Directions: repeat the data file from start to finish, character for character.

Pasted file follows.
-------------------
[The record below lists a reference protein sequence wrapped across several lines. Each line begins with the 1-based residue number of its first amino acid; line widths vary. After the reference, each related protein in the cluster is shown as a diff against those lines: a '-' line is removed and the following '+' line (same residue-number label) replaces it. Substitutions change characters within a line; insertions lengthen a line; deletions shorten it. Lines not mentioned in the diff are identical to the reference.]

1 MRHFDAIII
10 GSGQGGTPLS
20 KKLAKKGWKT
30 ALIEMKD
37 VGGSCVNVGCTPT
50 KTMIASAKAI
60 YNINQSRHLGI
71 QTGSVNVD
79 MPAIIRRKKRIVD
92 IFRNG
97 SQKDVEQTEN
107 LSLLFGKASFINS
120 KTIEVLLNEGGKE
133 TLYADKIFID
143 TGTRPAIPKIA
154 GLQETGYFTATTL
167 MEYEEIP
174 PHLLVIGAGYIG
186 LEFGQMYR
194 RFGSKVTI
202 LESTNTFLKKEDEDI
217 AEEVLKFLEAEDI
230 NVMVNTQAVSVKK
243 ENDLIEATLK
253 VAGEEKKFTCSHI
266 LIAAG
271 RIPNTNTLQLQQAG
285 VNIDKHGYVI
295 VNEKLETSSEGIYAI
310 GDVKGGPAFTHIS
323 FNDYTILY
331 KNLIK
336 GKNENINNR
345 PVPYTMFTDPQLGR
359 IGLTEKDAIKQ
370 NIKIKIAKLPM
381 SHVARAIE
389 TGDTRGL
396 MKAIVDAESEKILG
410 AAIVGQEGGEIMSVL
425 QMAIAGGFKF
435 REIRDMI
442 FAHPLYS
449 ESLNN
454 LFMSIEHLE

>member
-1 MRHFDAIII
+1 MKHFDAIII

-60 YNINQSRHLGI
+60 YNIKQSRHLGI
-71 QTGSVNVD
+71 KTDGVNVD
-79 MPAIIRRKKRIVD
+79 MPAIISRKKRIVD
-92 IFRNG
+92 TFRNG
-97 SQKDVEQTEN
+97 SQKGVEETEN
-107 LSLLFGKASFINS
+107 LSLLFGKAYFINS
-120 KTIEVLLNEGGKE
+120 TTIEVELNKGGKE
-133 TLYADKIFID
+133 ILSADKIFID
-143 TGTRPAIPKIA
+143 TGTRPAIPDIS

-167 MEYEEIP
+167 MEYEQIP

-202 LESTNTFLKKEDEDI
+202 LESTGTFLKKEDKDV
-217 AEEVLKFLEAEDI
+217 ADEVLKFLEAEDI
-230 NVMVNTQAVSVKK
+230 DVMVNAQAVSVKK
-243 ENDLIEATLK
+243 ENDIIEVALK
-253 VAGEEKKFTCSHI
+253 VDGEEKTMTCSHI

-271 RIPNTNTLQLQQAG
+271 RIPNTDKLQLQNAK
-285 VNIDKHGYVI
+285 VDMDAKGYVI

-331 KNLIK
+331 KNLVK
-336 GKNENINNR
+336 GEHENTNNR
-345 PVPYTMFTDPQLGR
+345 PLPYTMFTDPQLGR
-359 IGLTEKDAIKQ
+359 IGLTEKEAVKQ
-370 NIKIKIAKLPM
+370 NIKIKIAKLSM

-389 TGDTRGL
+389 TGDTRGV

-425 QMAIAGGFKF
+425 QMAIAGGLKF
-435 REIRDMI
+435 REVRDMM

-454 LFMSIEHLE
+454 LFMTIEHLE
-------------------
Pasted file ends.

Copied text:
[The record below lists a reference protein sequence wrapped across several lines. Each line begins with the 1-based residue number of its first amino acid; line widths vary. After the reference, each related protein in the cluster is shown as a diff against those lines: a '-' line is removed and the following '+' line (same residue-number label) replaces it. Substitutions change characters within a line; insertions lengthen a line; deletions shorten it. Lines not mentioned in the diff are identical to the reference.]

1 MRHFDAIII
10 GSGQGGTPLS
20 KKLAKKGWKT
30 ALIEMKD
37 VGGSCVNVGCTPT
50 KTMIASAKAI
60 YNINQSRHLGI
71 QTGSVNVD
79 MPAIIRRKKRIVD
92 IFRNG
97 SQKDVEQTEN
107 LSLLFGKASFINS
120 KTIEVLLNEGGKE
133 TLYADKIFID
143 TGTRPAIPKIA
154 GLQETGYFTATTL
167 MEYEEIP
174 PHLLVIGAGYIG
186 LEFGQMYR
194 RFGSKVTI
202 LESTNTFLKKEDEDI
217 AEEVLKFLEAEDI
230 NVMVNTQAVSVKK
243 ENDLIEATLK
253 VAGEEKKFTCSHI
266 LIAAG
271 RIPNTNTLQLQQAG
285 VNIDKHGYVI
295 VNEKLETSSEGIYAI
310 GDVKGGPAFTHIS
323 FNDYTILY
331 KNLIK
336 GKNENINNR
345 PVPYTMFTDPQLGR
359 IGLTEKDAIKQ
370 NIKIKIAKLPM
381 SHVARAIE
389 TGDTRGL
396 MKAIVDAESEKILG
410 AAIVGQEGGEIMSVL
425 QMAIAGGFKF
435 REIRDMI
442 FAHPLYS
449 ESLNN
454 LFMSIEHLE

>member
-1 MRHFDAIII
+1 MKHFDAIII

-60 YNINQSRHLGI
+60 YNIKQSRHLGI
-71 QTGSVNVD
+71 KTDGVNVD
-79 MPAIIRRKKRIVD
+79 MPAIISRKKRIVD
-92 IFRNG
+92 TFRNG
-97 SQKDVEQTEN
+97 SQKGVEETEN
-107 LSLLFGKASFINS
+107 LSLLFGKAYFINS
-120 KTIEVLLNEGGKE
+120 TTIEVELNKGGKE
-133 TLYADKIFID
+133 ILSADKIFID
-143 TGTRPAIPKIA
+143 TGTRPAIPDIS

-167 MEYEEIP
+167 MEYEQIP

-202 LESTNTFLKKEDEDI
+202 LESTGTFLKKEDKDV
-217 AEEVLKFLEAEDI
+217 ADEVLKFLEAEDI
-230 NVMVNTQAVSVKK
+230 DVMVNAQAVSVKK
-243 ENDLIEATLK
+243 ENDIIEVALK
-253 VAGEEKKFTCSHI
+253 VDGEEKTMTCSHI

-271 RIPNTNTLQLQQAG
+271 RIPNTDKLQLQNAK
-285 VNIDKHGYVI
+285 VDMDAKGYVI

-331 KNLIK
+331 KNLVK
-336 GKNENINNR
+336 GEHENTNNR
-345 PVPYTMFTDPQLGR
+345 PLPYTMFTDPQLGR
-359 IGLTEKDAIKQ
+359 IGLTEKEAVKQ
-370 NIKIKIAKLPM
+370 NIKIKIAKLSM

-389 TGDTRGL
+389 TGDTRGV

-425 QMAIAGGFKF
+425 QMAIAGGLKF
-435 REIRDMI
+435 REVRDMM

-454 LFMSIEHLE
+454 LFMTIEHLE